I remember the quiet thump of NICE guidance arriving at the practice from the days when I was a GP.
The day the latest NICE missive on treating depression in primary care arrived we happened to publish this story on Patient Opinion:
“Since 2000, I have suffered three episodes of psychotic depression. On each occasion I danced myself back to health. My mother also suffered from depression and in the end committed suicide.
“The care I received has been good, but it is the dancing that has both lifted me and grounded me. I believe I became ill because I did not listen to my feelings enough and lived a life that was not true to myself. Art is an important part of self-discovery.”
Needless to say dancing did not figure in the NICE guidance.
So what should we make of this? You might think it is simple – my job as a GP should be to make sure that the patient gets the evidence and nothing but the evidence.
But I have now asked audiences at many conferences – well over a thousand NHS staff – what they, personally, would want if they or their daughter was depressed.
Would they want their daughter’s GP to spend her ten minute consultation implementing NICE guidance? Or would they like the GP to explore how their daughter could “live a life more true to themselves?” Less than scientific, I grant, but audiences vote overwhelmingly for exploration not evidence.
This tensions between the evidence and what patients – and perhaps the majority of NHS staff – want are deepening because the web is changing the nature of knowledge itself.
In the old days (that’s the 20th century to you and me), when evidence-based medicine was still in nappies, experts used to filter out anything that wasn’t deemed essential. This gave them a lot of power.
Now the web (aka Google) just filters the important stuff forward, leaving everything else, both sense and nonsense, just a click away. Each article, each reference, each ‘fact’ links out to an infinity of interpretations.
Evidence no longer seems so simple when everyone can see all the gory details under the bonnet – all the biases and conflicts of interests laid bare and all the counter arguments snaking away into the distance. (This shift from ‘filter out’ to ‘filter forward’ is brilliantly explored in David Weinberger’s book ‘Too Big to Know’).
We live in a world drenched in information; a world where it is becoming harder and harder to say why my view is better than yours.
Meanwhile, the NHS has morphed Henry Ford’s adage “you can have any colour you like as long as it’s black” into “you can have any treatment you like as long as it’s NICE”.
In this centralised, evidence-dominated world deviating from the straight and narrow path(way) is a Bad Thing and the state has erected a regime of discipline (aka NICE, QoF, many other acronyms) to make sure that frontline staff do what is “best for patients” (though not necessarily best for “this” patient).
The question is not whether this is wrong (lots of diabetics and heart patients and asthmatics are getting more consistent care as a result) but whether it is sustainable in the age of the web.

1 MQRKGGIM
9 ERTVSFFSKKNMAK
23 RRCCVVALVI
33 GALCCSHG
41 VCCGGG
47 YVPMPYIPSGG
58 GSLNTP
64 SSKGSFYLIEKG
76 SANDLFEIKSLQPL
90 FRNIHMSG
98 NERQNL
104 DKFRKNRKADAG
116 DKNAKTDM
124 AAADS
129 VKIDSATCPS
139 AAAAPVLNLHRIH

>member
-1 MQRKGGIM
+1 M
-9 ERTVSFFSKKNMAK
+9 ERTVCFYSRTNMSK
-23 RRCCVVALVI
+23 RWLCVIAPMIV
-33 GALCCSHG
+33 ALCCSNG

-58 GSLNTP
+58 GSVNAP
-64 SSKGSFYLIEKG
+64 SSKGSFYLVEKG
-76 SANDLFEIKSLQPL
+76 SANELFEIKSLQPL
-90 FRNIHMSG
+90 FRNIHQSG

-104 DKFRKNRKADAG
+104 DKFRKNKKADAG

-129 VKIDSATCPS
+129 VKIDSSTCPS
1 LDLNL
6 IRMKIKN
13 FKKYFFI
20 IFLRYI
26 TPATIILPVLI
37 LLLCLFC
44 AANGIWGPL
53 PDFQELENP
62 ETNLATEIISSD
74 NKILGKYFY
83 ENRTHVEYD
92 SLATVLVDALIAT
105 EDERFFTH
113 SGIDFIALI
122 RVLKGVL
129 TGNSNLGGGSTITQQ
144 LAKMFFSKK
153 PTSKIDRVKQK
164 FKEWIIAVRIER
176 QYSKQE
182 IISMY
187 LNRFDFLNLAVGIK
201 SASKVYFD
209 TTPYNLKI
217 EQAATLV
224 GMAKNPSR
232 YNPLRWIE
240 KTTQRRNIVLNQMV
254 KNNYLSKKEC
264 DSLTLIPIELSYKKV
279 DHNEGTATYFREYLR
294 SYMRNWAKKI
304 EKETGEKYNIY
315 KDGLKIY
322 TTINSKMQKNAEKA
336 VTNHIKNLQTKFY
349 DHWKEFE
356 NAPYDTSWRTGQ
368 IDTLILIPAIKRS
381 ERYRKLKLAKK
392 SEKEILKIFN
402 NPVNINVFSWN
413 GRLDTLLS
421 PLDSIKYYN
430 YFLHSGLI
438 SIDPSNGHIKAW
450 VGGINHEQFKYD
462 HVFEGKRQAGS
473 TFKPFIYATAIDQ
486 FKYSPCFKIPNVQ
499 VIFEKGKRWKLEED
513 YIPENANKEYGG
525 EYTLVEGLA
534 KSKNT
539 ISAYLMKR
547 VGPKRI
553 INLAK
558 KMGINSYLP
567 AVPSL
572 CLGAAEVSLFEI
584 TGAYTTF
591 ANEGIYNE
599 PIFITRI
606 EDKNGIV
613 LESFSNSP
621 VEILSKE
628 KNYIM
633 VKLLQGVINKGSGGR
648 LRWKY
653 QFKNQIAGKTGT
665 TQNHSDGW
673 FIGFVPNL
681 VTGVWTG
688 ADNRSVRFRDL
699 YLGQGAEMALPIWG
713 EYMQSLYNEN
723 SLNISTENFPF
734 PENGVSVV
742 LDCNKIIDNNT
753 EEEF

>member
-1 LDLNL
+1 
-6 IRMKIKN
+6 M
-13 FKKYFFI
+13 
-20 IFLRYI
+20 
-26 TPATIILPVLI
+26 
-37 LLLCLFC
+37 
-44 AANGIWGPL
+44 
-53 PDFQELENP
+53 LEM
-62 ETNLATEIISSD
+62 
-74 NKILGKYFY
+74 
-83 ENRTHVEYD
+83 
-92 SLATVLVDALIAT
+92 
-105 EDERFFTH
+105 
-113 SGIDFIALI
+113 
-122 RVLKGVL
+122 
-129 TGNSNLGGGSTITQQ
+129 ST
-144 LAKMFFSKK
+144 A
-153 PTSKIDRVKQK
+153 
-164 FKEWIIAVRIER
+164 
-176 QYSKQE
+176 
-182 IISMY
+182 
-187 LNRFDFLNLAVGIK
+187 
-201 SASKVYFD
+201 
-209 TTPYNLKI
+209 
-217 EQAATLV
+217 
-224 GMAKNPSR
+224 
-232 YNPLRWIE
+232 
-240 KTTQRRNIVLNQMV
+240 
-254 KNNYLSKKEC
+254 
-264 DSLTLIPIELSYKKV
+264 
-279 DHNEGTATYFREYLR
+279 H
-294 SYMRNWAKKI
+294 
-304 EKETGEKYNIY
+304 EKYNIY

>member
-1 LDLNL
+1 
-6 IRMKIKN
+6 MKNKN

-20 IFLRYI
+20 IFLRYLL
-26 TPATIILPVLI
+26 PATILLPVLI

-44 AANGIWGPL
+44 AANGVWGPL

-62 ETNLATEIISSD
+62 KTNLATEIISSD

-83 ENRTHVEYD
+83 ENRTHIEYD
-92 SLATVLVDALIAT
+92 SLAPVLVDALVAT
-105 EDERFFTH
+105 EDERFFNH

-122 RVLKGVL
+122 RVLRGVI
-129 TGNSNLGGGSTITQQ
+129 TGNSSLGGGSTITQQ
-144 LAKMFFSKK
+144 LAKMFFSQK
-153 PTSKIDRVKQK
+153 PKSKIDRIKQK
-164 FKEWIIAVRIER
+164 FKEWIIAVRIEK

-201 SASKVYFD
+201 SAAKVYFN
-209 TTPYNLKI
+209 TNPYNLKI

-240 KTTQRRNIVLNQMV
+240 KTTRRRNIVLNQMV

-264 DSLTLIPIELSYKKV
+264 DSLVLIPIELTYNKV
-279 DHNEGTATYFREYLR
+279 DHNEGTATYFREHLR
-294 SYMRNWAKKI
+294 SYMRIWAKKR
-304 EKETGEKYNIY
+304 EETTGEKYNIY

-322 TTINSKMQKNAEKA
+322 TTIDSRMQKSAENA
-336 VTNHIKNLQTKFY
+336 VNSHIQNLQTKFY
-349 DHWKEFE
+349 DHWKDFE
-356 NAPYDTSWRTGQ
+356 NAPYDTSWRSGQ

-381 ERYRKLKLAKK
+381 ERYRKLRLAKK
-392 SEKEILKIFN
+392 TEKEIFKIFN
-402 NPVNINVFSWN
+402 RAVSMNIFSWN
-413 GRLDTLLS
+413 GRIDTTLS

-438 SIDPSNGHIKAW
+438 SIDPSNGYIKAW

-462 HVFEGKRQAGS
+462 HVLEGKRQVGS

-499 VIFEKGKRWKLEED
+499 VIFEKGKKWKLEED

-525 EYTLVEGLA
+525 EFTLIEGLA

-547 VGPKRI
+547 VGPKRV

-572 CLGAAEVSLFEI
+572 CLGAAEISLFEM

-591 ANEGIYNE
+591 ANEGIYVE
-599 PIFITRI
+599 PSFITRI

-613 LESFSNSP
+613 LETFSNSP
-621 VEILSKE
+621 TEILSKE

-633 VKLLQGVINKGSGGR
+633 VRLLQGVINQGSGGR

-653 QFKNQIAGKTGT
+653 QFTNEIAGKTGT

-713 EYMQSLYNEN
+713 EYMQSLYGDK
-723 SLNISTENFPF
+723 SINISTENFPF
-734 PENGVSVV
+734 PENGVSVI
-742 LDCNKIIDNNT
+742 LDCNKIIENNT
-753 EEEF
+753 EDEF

It’s not just that the web delivers a torrent of conflicting “facts” to everyone connected to a smart phone, it also gives everyone a voice to comment, discuss and dissent.
Indeed, it sometimes seems that Mystic Meg’s thoughts on homeopathy carry as much weight with the public and more weight with the Daily Mail than all our finely polished pearls of wisdom.
So what’s to learn from all this? Firstly, that people are increasingly using their public voice to articulate what they want. Secondly, that these wants may not correlate with the evidence.
Finally, that these public voices and the increasingly conditional nature of “facts” is likely to lead to a crisis of authority within the current NHS mindset.
NICE has been a handy way to hold the line against demand, but it rests on the assumption that evidence and the public interest can be forged into workable political compromises that make health care affordable. As the idea of authority based on knowledge becomes contested, this is a line that may not hold.
Knowledge is no longer a thing, a summation, a life time spent studying the stars. Both knowledge and authority are becoming properties of the network itself.
Our world is already full of informational fabrics. Google was our swaddling clothes, wrapping us in any information we desire.
GPS was our baby bouncer, guiding us through an always-mapped universe. Mobile phones have killed solitude and Facebook makes a billion social networks visible.
Information fabrics are created by layering a sophisticated technology over a humming human network. Imagine the NHS clocking its one million consultations a day through an electronic record that correlates symptom inputs with therapeutic outcomes and you begin to see, however dimly, the future of medicine.
That future is a socio-technical dance of millions of interactions, each mediated at human scale, but guided by the collective, ever-increasing knowledge inherent in the network itself.
Paul Hodgkin is chief executive of Patient Opinion, a website on which patients, service users, carers and staff can share their stories of care across the UK. Patient Opinion is a not-for-profit social enterprise based in Sheffield.
Until 2011 Paul also worked as a GP and has published widely including in the BMJ, British Journal of General Practice and the Guardian and the Independent. Follow him on Twitter @paulhodgkin.